The current global economic conditions pushed Nokia to withdraw from the Japanese market, said Thomas Jonsson, a company spokesman. Faced with lower demand for cell phones the company is examining its operations worldwide and decided that development for the Japanese market is not a priority.
"We've not reached our own internal targets over a sustained period," he said but declined to say what those targets were.
Nokia will keep a research and development center open in Japan and continue its procurement activities, said Jonsson. The plan also won't affect its high-end Vertu brand handsets. A recent press report, which Jonsson declined to comment on, said Nokia would launch an MVNO (mobile virtual network operator) next year through which it would provide service for Vertu.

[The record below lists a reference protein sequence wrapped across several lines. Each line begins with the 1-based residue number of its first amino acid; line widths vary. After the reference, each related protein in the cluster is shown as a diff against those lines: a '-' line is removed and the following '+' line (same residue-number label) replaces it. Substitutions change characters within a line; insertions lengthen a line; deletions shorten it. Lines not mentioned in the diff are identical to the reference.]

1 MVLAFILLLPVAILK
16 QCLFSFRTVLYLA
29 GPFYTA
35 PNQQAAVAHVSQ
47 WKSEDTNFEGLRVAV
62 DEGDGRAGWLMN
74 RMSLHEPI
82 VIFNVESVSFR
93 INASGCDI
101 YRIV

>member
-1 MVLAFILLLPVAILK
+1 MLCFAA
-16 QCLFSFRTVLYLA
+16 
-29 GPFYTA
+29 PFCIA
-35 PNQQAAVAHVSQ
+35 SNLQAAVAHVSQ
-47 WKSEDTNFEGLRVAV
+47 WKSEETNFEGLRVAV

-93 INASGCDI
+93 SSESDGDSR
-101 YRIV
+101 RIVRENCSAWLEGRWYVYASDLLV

The company was active in Japan in the 1990s, supplying handsets for the country's proprietary second-generation PDC networks, but pulled out of the market. It reentered earlier this decade when 3G services began and has had one or two handsets on sale ever since through NTT DoCoMo and Softbank, which both operate WCDMA (wideband code-division multiple access) networks.
Nokia's decision probably says more about the Japanese market than it does about Nokia. Handsets from NEC, Fujitsu, Sharp, Panasonic and other domestic makers, which are typically developed in close cooperation with carriers and highly tuned to local tastes, are most popular here and no foreign phone maker enjoys the same level of popularity here that it does in other major markets.